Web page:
I mention these things because Gauntlet: Seven Sorrows may have a few changes in game design from the original Gauntlet, but at its heart, it's still the same type of game. As much as it pains me, some games are simply made to be played multiplayer, and the ultimate message of the Gauntlet series has always been, "Get some friends, you weirdo." Is it fun alone? Yes. Is it as much fun as with multiple players? Absolutely not, unless you're the most antisocial of the antisocialites.

There's been a bit of hubbub in preview-land about this edition of Gauntlet packing a storyline. While it is true that there are some very nice cut scenes featuring Mark of Kri-style hand drawn artwork being sketched in while you watch, the narration drones on absently about plot points that happened long before you actually play the game. It's more a fictional history lesson than a pressing plotline. In addition, while the manual gives deep backstory for each character, including motivations and interests (and some of the least pronounceable names to escape from being written down by Tolkien), it doesn't matter because the four characters are all basically the same speed/power/magic blend you might remember from other games.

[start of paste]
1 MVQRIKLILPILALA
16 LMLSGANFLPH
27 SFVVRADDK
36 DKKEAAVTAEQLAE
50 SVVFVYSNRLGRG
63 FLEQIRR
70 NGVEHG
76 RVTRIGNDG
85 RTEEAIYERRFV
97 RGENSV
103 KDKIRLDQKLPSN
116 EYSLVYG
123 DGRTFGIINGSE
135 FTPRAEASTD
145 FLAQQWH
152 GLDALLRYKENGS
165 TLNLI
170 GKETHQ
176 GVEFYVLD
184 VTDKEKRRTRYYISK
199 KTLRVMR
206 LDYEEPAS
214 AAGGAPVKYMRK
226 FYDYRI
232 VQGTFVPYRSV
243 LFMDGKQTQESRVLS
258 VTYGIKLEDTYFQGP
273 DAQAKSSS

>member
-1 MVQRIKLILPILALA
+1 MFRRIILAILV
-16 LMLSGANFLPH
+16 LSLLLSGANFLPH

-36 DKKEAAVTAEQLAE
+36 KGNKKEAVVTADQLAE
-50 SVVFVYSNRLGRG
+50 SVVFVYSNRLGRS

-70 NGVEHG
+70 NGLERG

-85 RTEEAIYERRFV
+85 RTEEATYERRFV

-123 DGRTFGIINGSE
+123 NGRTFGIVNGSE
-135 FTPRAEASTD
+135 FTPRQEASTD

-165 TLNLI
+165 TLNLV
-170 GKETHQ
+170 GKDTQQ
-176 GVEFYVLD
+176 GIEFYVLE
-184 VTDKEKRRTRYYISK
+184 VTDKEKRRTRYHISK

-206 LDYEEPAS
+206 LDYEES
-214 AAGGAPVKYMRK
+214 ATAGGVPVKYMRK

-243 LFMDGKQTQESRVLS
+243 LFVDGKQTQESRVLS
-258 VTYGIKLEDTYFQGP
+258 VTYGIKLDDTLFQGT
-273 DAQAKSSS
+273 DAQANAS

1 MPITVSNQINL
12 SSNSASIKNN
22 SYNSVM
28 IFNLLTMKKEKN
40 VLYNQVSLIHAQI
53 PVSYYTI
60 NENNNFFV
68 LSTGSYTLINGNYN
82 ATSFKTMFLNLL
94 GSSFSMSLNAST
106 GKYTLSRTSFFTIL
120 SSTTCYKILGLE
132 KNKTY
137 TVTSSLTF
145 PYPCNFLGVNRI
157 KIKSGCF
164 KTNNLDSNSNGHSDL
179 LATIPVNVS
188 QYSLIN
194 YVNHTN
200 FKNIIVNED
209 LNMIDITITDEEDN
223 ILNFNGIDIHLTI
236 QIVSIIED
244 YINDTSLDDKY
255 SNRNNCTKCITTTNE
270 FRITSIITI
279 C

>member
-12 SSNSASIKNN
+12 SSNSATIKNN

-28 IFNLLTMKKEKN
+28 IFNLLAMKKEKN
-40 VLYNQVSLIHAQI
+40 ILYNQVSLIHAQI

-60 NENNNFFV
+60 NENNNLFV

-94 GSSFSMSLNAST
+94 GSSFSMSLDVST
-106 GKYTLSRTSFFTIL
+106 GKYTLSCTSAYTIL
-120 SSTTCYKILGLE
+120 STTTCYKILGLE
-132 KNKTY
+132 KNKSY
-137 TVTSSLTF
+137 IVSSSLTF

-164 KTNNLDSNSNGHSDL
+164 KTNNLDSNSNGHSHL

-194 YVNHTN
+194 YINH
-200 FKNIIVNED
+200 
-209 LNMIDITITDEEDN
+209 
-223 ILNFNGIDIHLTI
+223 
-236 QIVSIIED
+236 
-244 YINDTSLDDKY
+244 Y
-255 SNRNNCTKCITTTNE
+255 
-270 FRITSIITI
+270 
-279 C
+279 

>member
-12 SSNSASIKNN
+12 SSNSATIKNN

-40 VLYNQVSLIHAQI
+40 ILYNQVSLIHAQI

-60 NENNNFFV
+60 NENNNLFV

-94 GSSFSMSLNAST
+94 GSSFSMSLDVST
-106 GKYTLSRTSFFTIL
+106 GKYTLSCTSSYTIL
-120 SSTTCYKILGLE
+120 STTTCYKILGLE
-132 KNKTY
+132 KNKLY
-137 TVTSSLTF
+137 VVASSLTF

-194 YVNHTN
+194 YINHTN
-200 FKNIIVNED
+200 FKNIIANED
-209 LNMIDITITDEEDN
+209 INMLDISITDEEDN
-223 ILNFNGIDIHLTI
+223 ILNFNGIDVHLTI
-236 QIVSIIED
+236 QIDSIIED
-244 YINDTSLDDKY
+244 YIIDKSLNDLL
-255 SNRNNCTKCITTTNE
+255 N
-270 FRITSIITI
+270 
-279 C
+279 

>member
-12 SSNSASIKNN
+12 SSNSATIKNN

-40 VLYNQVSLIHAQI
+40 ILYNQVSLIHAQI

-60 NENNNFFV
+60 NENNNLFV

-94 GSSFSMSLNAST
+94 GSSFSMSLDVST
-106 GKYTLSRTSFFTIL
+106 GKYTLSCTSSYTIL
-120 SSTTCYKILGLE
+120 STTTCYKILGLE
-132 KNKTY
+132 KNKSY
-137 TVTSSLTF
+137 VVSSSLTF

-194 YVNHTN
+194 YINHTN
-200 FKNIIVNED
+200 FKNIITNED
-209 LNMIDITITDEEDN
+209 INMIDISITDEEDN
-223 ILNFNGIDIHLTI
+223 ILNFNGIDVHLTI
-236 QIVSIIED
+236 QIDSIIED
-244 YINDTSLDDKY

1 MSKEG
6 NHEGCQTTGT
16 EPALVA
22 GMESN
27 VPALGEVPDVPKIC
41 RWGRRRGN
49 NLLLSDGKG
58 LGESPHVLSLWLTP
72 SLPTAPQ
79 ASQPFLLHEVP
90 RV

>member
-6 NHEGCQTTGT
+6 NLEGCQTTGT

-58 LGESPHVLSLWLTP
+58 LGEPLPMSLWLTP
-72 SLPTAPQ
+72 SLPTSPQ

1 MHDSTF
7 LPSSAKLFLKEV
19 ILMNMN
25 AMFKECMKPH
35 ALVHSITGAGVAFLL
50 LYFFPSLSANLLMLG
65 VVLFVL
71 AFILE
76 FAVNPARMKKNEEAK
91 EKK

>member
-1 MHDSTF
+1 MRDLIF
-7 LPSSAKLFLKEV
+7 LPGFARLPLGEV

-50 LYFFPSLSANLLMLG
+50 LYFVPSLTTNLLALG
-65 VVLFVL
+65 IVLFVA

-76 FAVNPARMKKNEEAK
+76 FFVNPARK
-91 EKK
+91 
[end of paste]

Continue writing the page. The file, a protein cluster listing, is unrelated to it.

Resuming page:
Okay. Forget the storyline, how about the gameplay?

The way Gauntlet: Seven Sorrows plays is quite likely to remind one heavily of the Dynasty Warriors series crossed with, say, Smash TV. You've got a number of available moves, from your hack and slash keys (and that's really what they're called) to your launchers and special attacks. Use these to chop, hack, slash, and generally pummel the unholy snot out of wave after wave of enemies. They'll usually go flying off the sides of the screen in a most amusing fashion. Isn't that great? Do it again. Keep doing it. Forever. Sometimes there are "puzzles" in your way, such as beating violently on the supports of a bridge to make it collapse. For the most part, you won't come across anything that can't be solved with brute force or more food. (Oh yes, the booming-voiced announcer does make a return. Red Warrior still needs food badly.)

That's not a bad thing, you know. The action is fast-paced and kinetic, and at the end of each set of levels, you'll face off against a massive towering boss creature of ultimate doom. These babies are the pinnacle of cheaper-than-free boss design; they'll often hit you for more than half of your life bar just because you happened to show up on the same continent as they're on. Actually beating them usually takes two or three of your plentiful extra lives and will require you to exploit the obvious gimmicks they bring along with them. Then it's off to the next level to do it all over again.